False Umbrella for Trans People

T Phenomena on med blue field

WHY THE FIGHT OVER WHAT WE ARE
WE MUST BE OURSELVES
THE TRANSGENDER PARADIGM MUST EVOLVE

WHY THE FIGHT OVER WHAT WE ARE

The arguments between trans groups happen because the transgender phenomenon (the largest out group) popularly (1) hides opposing sexualities and (2) uses the same term for themselves and everyone else.

Look at the confusion that results:

  • Transgenders (B) use their term for everyone.
  • The transgender umbrella says transsexuals (A) are transgender (C) because of a similar gender shift in society.
  • Many of us transsexuals (A) say we’re not transgender (B), not part of a group that doesn’t want to change sex.
  • Many of us also invalidate transgender (C, the umbrella) because of misrepresentation—but in denying we’re transgender (B) we get misunderstood as only meaning transgender (C), so then we’re told we must be in denial that we did, in fact, change gender role.
  • Changing gender role is the focus of transgenders (B), a la Virginia Prince, Ph.D. Changing sex is the focus of transsexuals (A). Sex and gender are not the same thing. Why can’t we be known for what we’re about?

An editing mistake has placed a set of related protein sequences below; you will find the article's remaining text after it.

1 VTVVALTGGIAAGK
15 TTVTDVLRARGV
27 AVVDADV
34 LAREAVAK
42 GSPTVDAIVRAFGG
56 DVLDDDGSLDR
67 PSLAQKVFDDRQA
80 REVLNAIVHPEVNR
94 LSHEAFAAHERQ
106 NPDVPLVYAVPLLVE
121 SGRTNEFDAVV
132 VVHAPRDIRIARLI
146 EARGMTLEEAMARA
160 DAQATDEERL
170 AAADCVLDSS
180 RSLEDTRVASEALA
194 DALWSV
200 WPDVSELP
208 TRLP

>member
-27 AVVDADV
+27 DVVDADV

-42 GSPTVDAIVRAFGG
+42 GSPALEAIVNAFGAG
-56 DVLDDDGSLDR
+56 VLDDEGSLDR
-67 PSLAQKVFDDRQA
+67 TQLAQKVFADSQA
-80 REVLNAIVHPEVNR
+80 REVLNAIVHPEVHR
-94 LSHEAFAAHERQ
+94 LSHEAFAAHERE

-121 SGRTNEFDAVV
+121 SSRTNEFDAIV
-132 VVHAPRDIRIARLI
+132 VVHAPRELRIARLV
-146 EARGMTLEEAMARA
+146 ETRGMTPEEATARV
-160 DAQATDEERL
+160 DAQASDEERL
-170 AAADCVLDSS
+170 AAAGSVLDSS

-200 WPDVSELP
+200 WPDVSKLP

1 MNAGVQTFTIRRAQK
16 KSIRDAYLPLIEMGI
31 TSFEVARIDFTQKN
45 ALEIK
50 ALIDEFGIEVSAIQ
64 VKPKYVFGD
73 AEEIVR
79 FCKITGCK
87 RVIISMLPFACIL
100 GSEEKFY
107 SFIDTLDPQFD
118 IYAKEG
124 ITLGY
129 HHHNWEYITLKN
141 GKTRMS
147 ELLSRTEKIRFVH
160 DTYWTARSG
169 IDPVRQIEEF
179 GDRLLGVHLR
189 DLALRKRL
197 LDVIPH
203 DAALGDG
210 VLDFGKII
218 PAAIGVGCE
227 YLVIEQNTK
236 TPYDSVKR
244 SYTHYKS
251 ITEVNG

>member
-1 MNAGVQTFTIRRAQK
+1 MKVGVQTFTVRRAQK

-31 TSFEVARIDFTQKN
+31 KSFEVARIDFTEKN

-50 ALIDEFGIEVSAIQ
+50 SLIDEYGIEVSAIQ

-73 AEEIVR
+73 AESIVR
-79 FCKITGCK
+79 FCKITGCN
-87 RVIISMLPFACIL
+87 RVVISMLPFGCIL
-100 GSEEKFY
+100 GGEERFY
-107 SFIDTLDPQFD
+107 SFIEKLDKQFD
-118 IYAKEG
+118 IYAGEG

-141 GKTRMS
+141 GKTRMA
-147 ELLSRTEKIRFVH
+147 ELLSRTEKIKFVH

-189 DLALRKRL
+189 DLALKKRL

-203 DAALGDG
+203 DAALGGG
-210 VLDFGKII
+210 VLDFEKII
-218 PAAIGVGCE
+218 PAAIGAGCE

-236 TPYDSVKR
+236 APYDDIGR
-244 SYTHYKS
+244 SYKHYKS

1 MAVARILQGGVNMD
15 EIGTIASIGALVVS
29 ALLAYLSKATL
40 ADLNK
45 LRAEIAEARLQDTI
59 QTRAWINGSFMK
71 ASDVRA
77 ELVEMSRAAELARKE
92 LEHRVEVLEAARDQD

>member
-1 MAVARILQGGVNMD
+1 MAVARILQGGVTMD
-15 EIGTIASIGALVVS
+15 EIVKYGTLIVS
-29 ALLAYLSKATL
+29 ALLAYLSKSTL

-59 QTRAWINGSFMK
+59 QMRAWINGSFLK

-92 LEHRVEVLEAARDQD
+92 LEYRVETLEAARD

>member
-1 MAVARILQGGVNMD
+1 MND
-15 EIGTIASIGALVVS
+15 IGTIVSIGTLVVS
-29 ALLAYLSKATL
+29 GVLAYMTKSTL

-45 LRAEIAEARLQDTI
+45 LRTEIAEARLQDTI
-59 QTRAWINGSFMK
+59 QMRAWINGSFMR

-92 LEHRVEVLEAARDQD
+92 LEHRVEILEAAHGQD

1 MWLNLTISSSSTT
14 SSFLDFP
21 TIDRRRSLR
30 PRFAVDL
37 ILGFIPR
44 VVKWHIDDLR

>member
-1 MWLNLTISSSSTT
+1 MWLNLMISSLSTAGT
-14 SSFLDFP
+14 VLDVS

• Transgenders (B) say both transsexuals and transgenders are supposed to play down genitalia, use euphemisms/evasions, “because it’s private” and also ignore sex identity and sexual response as male or female as if they don’t exist, speak only of gender identity, gender role—because they fear rejection if they own their own sexuality.
  • But many transsexuals (A) say those physical sex aspects—physical sex identity, genitalia, sexual response as female—are our salient issues, that we’d die without the change of anatomic sex, that playing down our sex issues erases our identity, says we don’t exist as ourselves, that we’re transgenders with an extra surgery (D) or, in most cases, even implies we may be transgenders (B) without SRS who pretend maybe we’re (A), which we’re not supposed to mention.
  • We transsexuals (A) can’t well include the focus of the sex we need to be or our opposite sexuality because transgenders outnumber us some 30:1 and shout us down if we try.